WORD LISTS

This Week In Words: November 2–8, 2019

November 6, 2019
Elections, social media surveillance, and climate change: another week of conflict, crisis, and controversy means another roundup of topical terms for turbulent times.
assuage
Economists are unsure about the economy as different indicators show both healthy growth and significant slowing. While business investment and the manufacturing sector are down, job growth and consumer spending remain strong. Members of the Federal Reserve say that reducing uncertainty would give our economy a boost. Assuage is an Old French word from the same Latin root suavis, meaning "sweet", as suave.
On Friday, a stronger-than-expected monthly jobs report assuaged concerns that recent data showing a drop in business investment and a slump in the manufacturing sector may be spreading to the broader economy.
Reuters (Nov 5, 2019)
conclave
Continued unrest in Hong Kong is causing serious stress among Chinese leadership. Chinese President Xi Jinping met with Hong Kong's Chief Executive Carrie Lam to show support for her as people call for her resignation. China's responses to the protests have so far failed to stop the demonstrations, and have often made them more intense. In Latin, conclave means "with key", referring to a locked room, so it's easy to see how it describes a meeting held in private.
Last week, the ruling Communist Party concluded a Central Committee conclave that was notable for the absence of major announcements — except for a communique suffused with ideology and reiterating political backing for Xi.
Washington Post (Nov 5, 2019)
glean
According to a report issued by Freedom House, a nonpartisan organization funded by the U.S. government, social media represents a threat to internet freedom. Widespread disinformation and propaganda may have influenced elections in as many as 24 countries in the last year. In addition, many governments monitor their citizens' use of these sites. Glean is an Old French word for harvest, so if you take a walk and pick blackberries, you gleaned them.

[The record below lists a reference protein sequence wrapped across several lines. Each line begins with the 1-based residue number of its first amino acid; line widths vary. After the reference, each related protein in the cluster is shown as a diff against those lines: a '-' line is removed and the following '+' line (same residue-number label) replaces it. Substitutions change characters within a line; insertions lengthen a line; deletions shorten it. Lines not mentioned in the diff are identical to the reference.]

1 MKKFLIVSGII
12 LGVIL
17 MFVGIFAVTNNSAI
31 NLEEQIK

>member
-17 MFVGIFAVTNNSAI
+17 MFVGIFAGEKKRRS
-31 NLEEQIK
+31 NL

“Officials increasingly monitored social media platforms and conducted warrantless searches of travelers’ electronic devices to glean information about constitutionally protected activities such as peaceful protests and critical reporting.”
Washington Times (Nov 5, 2019)
guru
Brittany Kaiser, a tech consultant who featured in the documentary The Great Hack, has written a book about data privacy. She's advocating for banning political ads on Facebook, since data harvested from users' activity there can be harvested and used to influence elections, as happened in 2016. Guru is a Sanskrit word meaning "important" or "dignified", and came to mean "teacher", particularly in a spiritual sense, in Hindi. Now it can mean any influential expert.
Now with a book out, she has reinvented herself as a data privacy guru aiming to educate youngsters about disinformation, and planning to put data back into the hands of users via blockchain technology.
BBC (Nov 6, 2019)
ingratiate
Lev Parnas, the Ukrainian businessman tied to Rudy Giuliani and recently indicted for campaign finance violations, has agreed to cooperate with the Congressional impeachment inquiry after previously refusing to do so. The change happened after President Trump claimed not to know Parnas or his partner Igor Fruman; since there's abundant evidence the pair spent significant time with Trump people have speculated that Parnas was insulted by the comment and that motivated him to testify.